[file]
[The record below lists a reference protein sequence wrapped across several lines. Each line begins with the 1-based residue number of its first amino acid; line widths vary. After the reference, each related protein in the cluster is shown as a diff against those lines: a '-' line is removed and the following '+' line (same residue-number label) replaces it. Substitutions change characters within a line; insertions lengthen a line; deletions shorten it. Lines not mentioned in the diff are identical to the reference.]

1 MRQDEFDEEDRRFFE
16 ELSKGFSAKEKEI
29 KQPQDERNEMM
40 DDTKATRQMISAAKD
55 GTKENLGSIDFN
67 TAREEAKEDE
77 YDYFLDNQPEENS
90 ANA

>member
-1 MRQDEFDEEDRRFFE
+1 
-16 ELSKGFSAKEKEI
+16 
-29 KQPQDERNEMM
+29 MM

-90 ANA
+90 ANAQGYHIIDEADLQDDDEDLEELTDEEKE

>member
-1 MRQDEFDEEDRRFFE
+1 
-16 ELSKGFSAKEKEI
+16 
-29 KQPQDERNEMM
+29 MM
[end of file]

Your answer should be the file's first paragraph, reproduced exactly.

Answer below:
[The record below lists a reference protein sequence wrapped across several lines. Each line begins with the 1-based residue number of its first amino acid; line widths vary. After the reference, each related protein in the cluster is shown as a diff against those lines: a '-' line is removed and the following '+' line (same residue-number label) replaces it. Substitutions change characters within a line; insertions lengthen a line; deletions shorten it. Lines not mentioned in the diff are identical to the reference.]